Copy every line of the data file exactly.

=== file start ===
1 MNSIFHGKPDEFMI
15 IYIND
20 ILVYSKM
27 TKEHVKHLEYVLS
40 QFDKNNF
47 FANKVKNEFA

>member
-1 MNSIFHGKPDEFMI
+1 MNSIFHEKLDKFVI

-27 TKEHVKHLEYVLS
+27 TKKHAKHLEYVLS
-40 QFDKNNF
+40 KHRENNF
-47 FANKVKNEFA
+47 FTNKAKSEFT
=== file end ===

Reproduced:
1 MNSIFHGKPDEFMI
15 IYIND
20 ILVYSKM
27 TKEHVKHLEYVLS
40 QFDKNNF
47 FANKVKNEFA

>member
-1 MNSIFHGKPDEFMI
+1 MNSIFHEKLDKFVI

-27 TKEHVKHLEYVLS
+27 TKKHAKHLEYVLS
-40 QFDKNNF
+40 KHRENNF
-47 FANKVKNEFA
+47 FTNKAKSEFT